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The Relationship Between Short-Term And Mid-Term Volatility

Adam Smiga profile picture
Adam Smiga


  • Short and mid-term volatility mostly move in the same direction but with different dynamics.
  • Short-term volatility ETPs suffer from larger price erosion than mid-term ETPs.
  • The relationship between short and mid-term volatility is relatively predictable in normal market conditions.

In my first article I mentioned that it’s possible to use mid-term volatility to hedge positions in short-term volatility. It means that you can hedge your exposure to VXX, VIXY or UVXY with VXZ or VIXM.

Today I’d like to explore the relationship between short and mid-term volatility more in depth. To analyze the relationship I’ll statistically evaluate the historical data of index SPVIXSTR and SPVIXMTR. These two indexes serve as underlyings for the most short and mid-term volatility ETPs. I am using these two indexes because there are some issues with historical data of particular ETPs. However, VXX, VIXY, VXZ and VIXM are effective in tracking its underlying index so directly using the underlyings shouldn’t significantly affect the results.

Understanding the short-term and mid-term volatility indexes

To deeply understand the relationship between short and mid-term volatility it’s necessary to understand how these two indexes are composed.

In the factsheet of SPVIXSTR index is following definition: "The S&P 500 VIX Short-Term Futures Index utilizes prices of the next two near-term VIX futures contracts to replicate a position that rolls the nearest month VIX futures to the next month on a daily basis in equal fractional amounts. This results in a constant one-month rolling long position in first and second month VIX futures contracts."

The similar definition is available for SPVIXMTR: "The S&P 500 VIX Mid-Term Futures Index measures the return of a daily rolling long position in the fourth, fifth, sixth and seventh month VIX futures contracts. It is a member of the S&P 500 VIX Futures Index Series which offers investors directional exposure to volatility through publicly traded futures markets."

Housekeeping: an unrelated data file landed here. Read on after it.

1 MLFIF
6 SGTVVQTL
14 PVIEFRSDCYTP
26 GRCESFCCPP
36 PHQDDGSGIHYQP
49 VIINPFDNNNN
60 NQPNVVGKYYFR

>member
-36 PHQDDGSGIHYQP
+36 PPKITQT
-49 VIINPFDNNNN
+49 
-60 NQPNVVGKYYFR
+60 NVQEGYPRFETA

The key difference is that the SPVIXSTR index is composed of two near-term VIX futures contracts while the SPVIXMTR simulates the exposure to 4th, 5th, 6th and 7th VIX futures. It’s essential

This article was written by

Adam Smiga profile picture
I work as an analyst with focus on US small cap companies. Except of it I develop strategies which I use in my own trading. These are often based on inefficiencies in composition of some ETPs. I mostly use statistics when i conduct my analyses and options or stocks for my trading. My favourite asset class are products based on volatility.

Analyst’s Disclosure: I am/we are short UVXY. I wrote this article myself, and it expresses my own opinions. I am not receiving compensation for it (other than from Seeking Alpha). I have no business relationship with any company whose stock is mentioned in this article.

Seeking Alpha's Disclosure: Past performance is no guarantee of future results. No recommendation or advice is being given as to whether any investment is suitable for a particular investor. Any views or opinions expressed above may not reflect those of Seeking Alpha as a whole. Seeking Alpha is not a licensed securities dealer, broker or US investment adviser or investment bank. Our analysts are third party authors that include both professional investors and individual investors who may not be licensed or certified by any institute or regulatory body.

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